Kovalchuk was selected by the Atlanta Thrashers as number one pick at the 2001 NHL Draft. He then spent 816 games in the league competing for the Atlanta Thrashers and the New Jersey Devils before voluntarily leaving his $77 million, 15-year contract which he signed in 2010, before moving to the KHL in 2013.
The Russian inked a deal with KHL’s SKA St. Petersburg which offered him a contract comparable with his NHL income. Emerging as SKA’s biggest star, Kovalchuk helped the team to clinch two Gagarin Cups, in 2015 and 2017, also adding the 2018 PyeongChang Olympics gold medal. Kovalchuk was also named the Most Valuable Player of the Olympic tournament. It’s important to note that it was played in the absence of the NHL players due to the league’s ban.
Kovalchuk’s decision to return to the NHL was likely driven by a desire to win the Stanley Cup. Although, in June, he signed a three-year deal with the Los Angeles Kings, a team which hasn’t impressed much with its performance since winning the Cup in 2014. Last season the Kings were eliminated in the first round of the playoffs losing to the eventual finalists, the Vegas Golden Knights.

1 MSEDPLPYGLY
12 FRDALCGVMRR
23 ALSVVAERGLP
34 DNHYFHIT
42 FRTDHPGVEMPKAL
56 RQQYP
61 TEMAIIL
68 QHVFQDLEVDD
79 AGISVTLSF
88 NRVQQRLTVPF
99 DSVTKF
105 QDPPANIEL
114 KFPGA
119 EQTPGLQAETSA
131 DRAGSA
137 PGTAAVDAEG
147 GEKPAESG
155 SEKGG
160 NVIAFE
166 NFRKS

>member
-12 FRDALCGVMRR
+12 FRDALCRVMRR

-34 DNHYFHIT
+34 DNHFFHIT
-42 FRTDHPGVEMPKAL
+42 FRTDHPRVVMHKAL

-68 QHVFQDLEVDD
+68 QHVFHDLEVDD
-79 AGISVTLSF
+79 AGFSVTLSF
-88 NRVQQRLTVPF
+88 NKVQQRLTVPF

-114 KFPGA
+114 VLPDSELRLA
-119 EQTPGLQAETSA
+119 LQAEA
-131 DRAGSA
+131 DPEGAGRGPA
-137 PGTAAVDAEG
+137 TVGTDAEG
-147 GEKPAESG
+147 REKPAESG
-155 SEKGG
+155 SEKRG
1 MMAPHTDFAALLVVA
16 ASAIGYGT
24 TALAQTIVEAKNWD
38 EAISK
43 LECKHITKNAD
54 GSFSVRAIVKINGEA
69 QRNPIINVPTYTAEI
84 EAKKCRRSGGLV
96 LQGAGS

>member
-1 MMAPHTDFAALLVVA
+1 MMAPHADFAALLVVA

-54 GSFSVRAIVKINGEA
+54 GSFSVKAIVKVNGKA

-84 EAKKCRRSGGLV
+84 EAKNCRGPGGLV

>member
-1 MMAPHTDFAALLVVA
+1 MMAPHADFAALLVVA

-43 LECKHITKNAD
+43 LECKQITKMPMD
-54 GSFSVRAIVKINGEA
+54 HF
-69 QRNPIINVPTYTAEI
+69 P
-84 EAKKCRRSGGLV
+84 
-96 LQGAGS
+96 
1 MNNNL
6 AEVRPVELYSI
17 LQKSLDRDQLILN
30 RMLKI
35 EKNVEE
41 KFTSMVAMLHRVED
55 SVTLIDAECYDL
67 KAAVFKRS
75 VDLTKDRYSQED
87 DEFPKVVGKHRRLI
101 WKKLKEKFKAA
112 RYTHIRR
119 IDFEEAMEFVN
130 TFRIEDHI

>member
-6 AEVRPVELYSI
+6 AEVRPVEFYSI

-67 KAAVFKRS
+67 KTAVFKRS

The Kings’ managers, however, hope to strengthen their offensive lines with the arrival of Kovalchuk, who “gives an added element of skill and scoring along with a desire to win.” However, many pundits have expressed concern as to whether the 35-year-old player will be able to regain previously held positions in the league.
Only time will tell how well Kovy will be able to adapt to NHL hockey again, but his fans are drawing parallels with Jaromir Jagr, who returned to the NHL in 2011 having spent three years in the KHL. The prominent Czech player, who was 39 at that time, reinvented himself as a smart and a powerful player, and was able to produce high-level performances for more than five seasons. Playing for the New Jersey Devils in 2013, he also broke Gordie Howe’s record for game-winning goals.